Saturday, December 17, 2022

Comparing matrix balancing objectives

The matrix balancing problem can be described as [1]: find a non-negative matrix \(\color{darkred}A_{i,j}\), that is as close as possible to \(\color{darkblue}A^0_{i,j}\), while observing given row and column totals and a given sparsity pattern. Or, mathematically,

Matrix Balancing Problem
\[\begin{align}\min_{\color{darkred}A}\>&{\bf{dist}}(\color{darkred}A,\color{darkblue}A^0)\\ & \sum_i \color{darkred}A_{i,j} = \color{darkblue}c_j && \forall j\\ & \sum_j \color{darkred}A_{i,j} = \color{darkblue}r_i && \forall i \\&\color{darkred}A_{i,j}=0 &&\forall i,j|\color{darkblue}A^0_{i,j}=0\\ &\color{darkred}A_{i,j}\ge 0 \end{align} \]

There are numerous ways to specify the objective. Here we focus on three popular ones:
  • Cross-entropy: \(\displaystyle{\min \sum_{i,j} \color{darkred}A_{i,j} \ln \frac{\color{darkred}A_{i,j}}{\color{darkblue}A^0_{i,j}}}\),
  • Quadratic: \(\displaystyle{\min \sum_{i,j} \left(\color{darkred}A_{i,j}-\color{darkblue}A^0_{i,j}\right)^2}\),
  • Relative Quadratic: \(\displaystyle{\min \sum_{i,j} \left(\frac{\color{darkred}A_{i,j}}{\color{darkblue}A^0_{i,j}}-1\right)^2}\)

One interesting way is to look at the distributions of the errors \(\color{darkred}A-\color{darkblue}A^0\) (only for nonzero \(\color{darkblue}A^0_{i,j}\)). The technique used here is a smoothed kernel density estimation (KDE). We created a very large sparse matrix with some random data. Using these three different objectives, we see the following pattern:

The relative quadratic objective has more large errors and more very small ones. The absolute quadratic objective does not have large errors (they are penalized heavily), but to compensate for that, it cannot create as many very small errors. In a sense, it is a game of whack-a-mole. Pushing down on errors in a certain region will increase them somewhere else.

The entropy objective is nestled nicely between the two quadratic distributions.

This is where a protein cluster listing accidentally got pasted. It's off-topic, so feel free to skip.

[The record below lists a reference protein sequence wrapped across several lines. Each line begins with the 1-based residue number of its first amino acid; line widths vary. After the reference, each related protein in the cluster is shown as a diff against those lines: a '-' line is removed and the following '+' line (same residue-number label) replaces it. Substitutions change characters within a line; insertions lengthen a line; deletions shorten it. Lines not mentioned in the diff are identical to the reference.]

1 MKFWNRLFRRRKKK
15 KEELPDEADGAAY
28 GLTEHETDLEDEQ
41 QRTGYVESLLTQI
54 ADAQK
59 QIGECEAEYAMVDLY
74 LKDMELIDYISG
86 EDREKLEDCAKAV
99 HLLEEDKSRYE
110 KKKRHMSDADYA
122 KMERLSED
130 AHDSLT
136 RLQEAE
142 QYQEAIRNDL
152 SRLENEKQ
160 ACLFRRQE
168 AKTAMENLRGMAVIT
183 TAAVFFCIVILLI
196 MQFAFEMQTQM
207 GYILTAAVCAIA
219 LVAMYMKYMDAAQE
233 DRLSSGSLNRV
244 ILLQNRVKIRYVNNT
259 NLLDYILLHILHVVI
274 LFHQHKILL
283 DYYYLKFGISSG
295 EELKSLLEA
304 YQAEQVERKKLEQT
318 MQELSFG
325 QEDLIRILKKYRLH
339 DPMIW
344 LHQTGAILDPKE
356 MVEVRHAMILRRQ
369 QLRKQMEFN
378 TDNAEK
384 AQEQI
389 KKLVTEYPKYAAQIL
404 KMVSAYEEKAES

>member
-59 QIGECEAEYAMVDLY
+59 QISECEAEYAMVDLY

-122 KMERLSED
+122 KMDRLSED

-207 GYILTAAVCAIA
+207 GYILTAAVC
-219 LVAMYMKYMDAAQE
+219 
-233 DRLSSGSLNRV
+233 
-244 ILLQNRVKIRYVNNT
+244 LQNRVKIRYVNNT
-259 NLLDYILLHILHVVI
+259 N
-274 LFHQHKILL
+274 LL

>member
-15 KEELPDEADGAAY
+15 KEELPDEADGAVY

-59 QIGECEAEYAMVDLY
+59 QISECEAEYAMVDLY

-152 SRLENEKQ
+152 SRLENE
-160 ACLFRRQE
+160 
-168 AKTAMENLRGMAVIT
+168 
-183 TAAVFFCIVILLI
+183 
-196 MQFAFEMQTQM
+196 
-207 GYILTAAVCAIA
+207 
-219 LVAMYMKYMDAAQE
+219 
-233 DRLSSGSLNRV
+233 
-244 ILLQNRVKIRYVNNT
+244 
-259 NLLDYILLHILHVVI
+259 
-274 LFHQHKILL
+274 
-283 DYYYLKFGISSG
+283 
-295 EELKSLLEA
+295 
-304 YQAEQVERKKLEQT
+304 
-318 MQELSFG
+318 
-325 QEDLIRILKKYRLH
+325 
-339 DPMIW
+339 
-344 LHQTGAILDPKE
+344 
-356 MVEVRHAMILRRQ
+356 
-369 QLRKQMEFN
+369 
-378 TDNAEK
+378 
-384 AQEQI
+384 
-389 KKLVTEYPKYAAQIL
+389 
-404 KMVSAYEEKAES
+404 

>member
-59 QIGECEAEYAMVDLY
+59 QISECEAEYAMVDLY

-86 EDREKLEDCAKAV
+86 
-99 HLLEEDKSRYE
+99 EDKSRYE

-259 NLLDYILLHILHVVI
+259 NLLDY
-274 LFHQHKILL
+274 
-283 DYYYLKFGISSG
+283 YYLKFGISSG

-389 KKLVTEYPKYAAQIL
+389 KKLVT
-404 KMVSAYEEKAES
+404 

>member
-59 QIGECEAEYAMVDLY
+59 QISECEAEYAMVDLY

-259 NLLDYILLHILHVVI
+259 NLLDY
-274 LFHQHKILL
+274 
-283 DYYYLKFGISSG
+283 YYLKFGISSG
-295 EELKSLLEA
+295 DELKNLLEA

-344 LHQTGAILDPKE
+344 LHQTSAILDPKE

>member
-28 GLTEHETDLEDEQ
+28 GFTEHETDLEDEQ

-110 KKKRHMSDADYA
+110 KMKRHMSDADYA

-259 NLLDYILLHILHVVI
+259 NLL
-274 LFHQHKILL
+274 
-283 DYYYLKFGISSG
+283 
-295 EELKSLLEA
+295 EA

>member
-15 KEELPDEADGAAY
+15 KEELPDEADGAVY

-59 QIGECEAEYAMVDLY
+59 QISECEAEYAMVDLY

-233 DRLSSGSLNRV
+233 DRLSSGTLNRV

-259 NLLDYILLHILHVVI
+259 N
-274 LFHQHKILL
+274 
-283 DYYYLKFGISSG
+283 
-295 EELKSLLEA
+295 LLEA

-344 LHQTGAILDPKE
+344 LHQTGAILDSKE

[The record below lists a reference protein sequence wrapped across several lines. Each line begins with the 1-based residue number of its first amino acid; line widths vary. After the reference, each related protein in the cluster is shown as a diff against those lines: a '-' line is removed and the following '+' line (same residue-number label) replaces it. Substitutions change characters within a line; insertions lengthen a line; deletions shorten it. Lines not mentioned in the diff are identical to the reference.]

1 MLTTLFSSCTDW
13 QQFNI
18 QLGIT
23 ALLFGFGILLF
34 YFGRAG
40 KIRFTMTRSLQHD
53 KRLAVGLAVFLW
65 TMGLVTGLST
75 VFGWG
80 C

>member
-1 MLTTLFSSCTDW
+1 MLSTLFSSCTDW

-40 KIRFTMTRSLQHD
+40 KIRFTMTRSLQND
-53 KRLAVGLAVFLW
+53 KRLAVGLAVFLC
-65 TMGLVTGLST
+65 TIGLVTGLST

• I think this is a rather appealing visualization, giving insight into how these objectives behave. Missing in this is a sense where these errors appear: for small \(\color{darkblue}A^0_{i,j}\) or large ones. I am not sure how to depict that.
  • A colleague of mine prefers to use a linear combination of the absolute and relative quadratic objective. This plot provides some support for that idea.
  • When using an absolute value objective, \[\min \sum_{i,j} \left|\color{darkred}A_{i,j}-\color{darkblue}A^0_{i,j}\right|\] we can use high-performance LP solvers (after reformulation). The results are typically many zero errors and many very large errors. 
  • For large problems, make sure to use interior point solvers. For best performance, turn off the crossover algorithm. Note that when using concurrent LP solvers, the screen log may not show that the crossover is becoming a bottleneck.
  • The plot was made using ggplot's geom_density. This is essentially a continuous version of a histogram. I think the curves are normalized, so the integral is 1. I don't think that distorts my data as I have the same number of observations for all cases (so the same area before normalization).



1 comment:

  1. On Note 1, I think absolute errors could be plotted against original $A^0_{i,j}$ and further classified by color for the original sign ($original A^0$ positive/negative) and shape for the error position in the distribution (for example quartile placement 1Q/2Q/3Q/4Q).
    The cross-entropy objective implies the original matrix is also non-negative, while other objectives are free in this sense.